At Valley Rain Medical, we're constantly looking for ways to improve life for diabetics.
That's why we broke down a recent article we read from Everyday Health on reducing finger prick pain to our five favorite tips.
The first tip is something most of us know, but it still bears repeating:
Pricking yourself in the middle of your finger tip is definitely painful! According to the article:
“When testing on your finger, use only the sides of your finger, where there’s better blood flow, and not the pad of the finger," said certified diabetes educator Hector Verastigui, RN, clinical research coordinator at the Texas Diabetes Institute in San Antonio. "Testing on the pad of the finger is more painful.”
Here's another good tip...
Makes sense, right?
When your hands are cold, the blood doesn't flow as well. Warm them up by rubbing them together, running them under warm water, or sitting on them.
The easier you make it for the blood to flow, the less chance you have to prick yourself more than once, and the less pain you'll experience.
The article points out, "If blood sugar testing is always painful, it’s possible that your lancet is set to hit too hard or too deeply. Learn how to adjust the depth and force as part of managing diabetes. If you’re having trouble figuring out how to do this or which depth will get you the least painful blood testing experience with the most accurate blood sugar monitoring result, work with a diabetes educator or the nurse in your doctor’s office."
That's sound advice. You definitely don't want to be pricking yourself deeper than you need to. And here's something we hadn't thought of:
"If you’re particularly sensitive, using a pediatric lancet could lead to diabetes pain relief."
Now this next tip surprised us...
Turns out the best idea is just to wash your hands with warm water and soap before testing.
“We don’t recommend wiping the skin with alcohol because alcohol is an astringent, which tightens the skin and makes obtaining a blood sample more difficult,” said Verastigui. And that makes diabetes blood sugar testing more painful.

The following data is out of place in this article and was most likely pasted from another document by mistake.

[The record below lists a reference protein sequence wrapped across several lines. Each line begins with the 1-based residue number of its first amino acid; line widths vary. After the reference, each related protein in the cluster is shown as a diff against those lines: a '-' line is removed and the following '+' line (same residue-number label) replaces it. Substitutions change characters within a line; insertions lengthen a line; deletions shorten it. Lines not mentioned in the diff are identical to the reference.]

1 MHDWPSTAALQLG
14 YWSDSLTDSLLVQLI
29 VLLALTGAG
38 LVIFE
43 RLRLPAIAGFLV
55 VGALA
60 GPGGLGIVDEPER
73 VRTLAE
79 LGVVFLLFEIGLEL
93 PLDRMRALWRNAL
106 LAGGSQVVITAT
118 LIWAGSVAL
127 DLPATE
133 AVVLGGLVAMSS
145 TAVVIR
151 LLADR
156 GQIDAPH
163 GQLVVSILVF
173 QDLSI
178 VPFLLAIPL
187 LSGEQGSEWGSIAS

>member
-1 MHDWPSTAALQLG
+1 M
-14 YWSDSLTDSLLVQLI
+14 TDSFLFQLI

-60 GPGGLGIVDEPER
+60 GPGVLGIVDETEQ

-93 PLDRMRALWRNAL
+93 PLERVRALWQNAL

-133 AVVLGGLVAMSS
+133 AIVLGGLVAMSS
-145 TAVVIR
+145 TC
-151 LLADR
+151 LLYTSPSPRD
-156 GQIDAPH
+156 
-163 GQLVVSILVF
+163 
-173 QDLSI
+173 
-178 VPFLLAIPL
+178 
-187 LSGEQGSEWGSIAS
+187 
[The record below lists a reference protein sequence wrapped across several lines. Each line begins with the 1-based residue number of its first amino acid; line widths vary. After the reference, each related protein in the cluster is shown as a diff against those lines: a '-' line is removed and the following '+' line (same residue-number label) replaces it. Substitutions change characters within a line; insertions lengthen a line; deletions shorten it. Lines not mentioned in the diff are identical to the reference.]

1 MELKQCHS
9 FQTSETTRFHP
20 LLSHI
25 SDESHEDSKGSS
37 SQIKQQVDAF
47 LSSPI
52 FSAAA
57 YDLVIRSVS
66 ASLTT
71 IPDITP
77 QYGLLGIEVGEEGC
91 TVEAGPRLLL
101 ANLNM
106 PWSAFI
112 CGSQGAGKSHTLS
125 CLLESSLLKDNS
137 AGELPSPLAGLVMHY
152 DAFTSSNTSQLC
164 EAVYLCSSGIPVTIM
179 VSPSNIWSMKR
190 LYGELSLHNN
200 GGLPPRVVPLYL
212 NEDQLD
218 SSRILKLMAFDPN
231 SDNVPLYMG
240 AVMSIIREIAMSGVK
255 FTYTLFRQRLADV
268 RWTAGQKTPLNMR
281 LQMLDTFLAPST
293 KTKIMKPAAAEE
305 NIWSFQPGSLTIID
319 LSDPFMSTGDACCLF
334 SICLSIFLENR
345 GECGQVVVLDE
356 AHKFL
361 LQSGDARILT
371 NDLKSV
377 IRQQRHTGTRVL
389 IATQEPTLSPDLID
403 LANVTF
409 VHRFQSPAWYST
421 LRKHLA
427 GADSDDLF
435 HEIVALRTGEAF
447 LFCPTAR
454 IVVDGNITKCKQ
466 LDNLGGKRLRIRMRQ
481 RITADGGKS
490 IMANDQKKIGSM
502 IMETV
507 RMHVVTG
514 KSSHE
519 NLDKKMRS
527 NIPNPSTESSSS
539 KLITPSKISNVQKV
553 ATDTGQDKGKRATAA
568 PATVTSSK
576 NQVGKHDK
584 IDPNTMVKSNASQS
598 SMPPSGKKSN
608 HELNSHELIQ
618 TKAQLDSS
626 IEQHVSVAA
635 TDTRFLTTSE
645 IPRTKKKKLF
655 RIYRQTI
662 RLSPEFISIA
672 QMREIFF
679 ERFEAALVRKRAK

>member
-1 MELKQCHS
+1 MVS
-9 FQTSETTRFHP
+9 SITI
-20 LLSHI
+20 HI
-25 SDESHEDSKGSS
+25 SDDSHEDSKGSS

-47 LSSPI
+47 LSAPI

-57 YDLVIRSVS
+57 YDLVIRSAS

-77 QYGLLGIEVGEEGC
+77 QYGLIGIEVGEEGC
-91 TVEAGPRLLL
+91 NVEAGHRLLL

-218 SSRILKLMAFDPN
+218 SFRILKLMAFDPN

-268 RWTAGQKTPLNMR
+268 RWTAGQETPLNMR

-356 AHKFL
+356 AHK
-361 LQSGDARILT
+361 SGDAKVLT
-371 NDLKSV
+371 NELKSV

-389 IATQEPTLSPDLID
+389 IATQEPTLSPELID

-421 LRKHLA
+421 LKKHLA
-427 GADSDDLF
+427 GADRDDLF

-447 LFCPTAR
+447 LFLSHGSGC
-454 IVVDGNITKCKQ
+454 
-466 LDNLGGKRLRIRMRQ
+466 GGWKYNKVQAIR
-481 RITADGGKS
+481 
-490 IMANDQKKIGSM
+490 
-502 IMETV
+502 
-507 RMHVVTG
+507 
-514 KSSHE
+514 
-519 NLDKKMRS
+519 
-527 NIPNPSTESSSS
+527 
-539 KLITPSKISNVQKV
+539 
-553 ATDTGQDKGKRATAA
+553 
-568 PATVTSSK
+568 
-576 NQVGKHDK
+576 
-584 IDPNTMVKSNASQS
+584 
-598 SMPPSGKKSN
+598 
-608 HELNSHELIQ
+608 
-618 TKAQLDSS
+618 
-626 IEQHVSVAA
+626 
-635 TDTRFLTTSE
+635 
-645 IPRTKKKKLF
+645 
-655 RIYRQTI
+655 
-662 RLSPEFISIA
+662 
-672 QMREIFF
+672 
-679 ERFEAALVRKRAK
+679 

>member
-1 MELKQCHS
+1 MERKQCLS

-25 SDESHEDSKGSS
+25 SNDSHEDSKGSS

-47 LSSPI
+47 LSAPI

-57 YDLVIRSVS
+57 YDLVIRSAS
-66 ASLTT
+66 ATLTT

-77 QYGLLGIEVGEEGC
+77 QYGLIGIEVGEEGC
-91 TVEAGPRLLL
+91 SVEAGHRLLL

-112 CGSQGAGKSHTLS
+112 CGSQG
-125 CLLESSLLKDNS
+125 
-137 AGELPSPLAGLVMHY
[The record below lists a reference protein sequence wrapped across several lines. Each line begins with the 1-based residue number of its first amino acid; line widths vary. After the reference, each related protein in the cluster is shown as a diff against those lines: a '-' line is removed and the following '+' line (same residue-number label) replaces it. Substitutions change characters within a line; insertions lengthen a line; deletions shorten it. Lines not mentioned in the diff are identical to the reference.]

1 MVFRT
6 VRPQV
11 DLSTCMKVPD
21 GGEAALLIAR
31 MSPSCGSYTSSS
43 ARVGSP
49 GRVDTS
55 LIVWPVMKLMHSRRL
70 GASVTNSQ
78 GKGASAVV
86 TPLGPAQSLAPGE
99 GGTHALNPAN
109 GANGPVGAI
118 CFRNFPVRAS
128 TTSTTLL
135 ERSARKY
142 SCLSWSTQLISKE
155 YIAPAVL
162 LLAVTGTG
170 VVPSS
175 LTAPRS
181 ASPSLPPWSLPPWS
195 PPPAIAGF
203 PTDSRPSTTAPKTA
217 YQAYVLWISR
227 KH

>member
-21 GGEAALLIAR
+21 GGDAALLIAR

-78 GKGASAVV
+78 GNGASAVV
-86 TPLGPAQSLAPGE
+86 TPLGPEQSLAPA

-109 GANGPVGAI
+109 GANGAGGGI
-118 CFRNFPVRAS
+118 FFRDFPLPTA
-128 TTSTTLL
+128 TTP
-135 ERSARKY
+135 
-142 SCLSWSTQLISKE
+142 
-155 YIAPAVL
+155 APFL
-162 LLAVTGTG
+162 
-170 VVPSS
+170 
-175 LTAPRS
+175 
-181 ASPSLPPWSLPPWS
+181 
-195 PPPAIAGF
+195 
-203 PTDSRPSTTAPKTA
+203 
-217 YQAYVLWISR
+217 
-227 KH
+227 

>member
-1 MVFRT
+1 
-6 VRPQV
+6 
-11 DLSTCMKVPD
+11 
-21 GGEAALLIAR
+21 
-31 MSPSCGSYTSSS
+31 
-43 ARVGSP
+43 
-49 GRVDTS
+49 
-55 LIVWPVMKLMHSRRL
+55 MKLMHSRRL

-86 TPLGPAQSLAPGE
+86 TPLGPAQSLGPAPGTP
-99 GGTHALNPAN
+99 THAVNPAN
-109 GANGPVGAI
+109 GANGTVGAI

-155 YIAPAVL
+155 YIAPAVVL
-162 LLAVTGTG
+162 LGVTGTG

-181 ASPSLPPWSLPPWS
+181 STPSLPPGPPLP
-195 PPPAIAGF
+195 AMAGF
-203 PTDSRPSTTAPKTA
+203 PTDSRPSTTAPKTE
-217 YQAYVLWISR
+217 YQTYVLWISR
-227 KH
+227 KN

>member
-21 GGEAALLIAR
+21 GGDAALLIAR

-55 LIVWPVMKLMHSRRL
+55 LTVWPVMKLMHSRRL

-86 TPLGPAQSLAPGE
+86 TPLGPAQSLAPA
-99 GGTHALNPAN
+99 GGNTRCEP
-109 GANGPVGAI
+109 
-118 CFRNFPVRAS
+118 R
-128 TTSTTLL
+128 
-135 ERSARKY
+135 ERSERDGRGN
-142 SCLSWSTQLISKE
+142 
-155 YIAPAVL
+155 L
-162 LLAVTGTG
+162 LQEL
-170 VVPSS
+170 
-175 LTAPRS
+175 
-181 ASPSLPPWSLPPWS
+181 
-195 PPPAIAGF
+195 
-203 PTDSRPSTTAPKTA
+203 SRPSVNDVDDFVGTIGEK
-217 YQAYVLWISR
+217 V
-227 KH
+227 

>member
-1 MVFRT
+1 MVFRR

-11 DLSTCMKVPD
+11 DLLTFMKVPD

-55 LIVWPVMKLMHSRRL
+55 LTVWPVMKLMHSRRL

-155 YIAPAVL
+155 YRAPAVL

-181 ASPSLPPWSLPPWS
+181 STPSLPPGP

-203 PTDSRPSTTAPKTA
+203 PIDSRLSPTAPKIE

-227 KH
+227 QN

And finally, here's an area where many people try to cut corners...and pay the price.
Different lancets have different thicknesses...it's called the gauge of the lancet. (If you read the product descriptions on the lancets in our store, you'll see that their gauges vary...the higher the number, the thinner the lancet.)
So the thing is that lancets start out nice and sharp. But if you use them multiple times they get duller each time, which increases the pain of the poke.
As the article advises, "Try changing the lancet with every blood sugar testing to see whether that reduces this diabetes pain. Little changes do matter — a survey of adult African-American women published in the Journal of the National Medical Association revealed that pain from blood sugar testing definitely affects their strategies for managing diabetes, so it makes sense to do everything you can to reduce pain and stay on track."
Need fresh lancets? Shop our lancet store!
We hope this article gives you some fresh ideas for reducing finger prick pain when testing your blood glucose! You can find all our discount diabetic testing supplies in our Valley Rain store.
Thanks for reading!
To read all eight tips in Everyday Health's article on reducing finger prick pain, click here.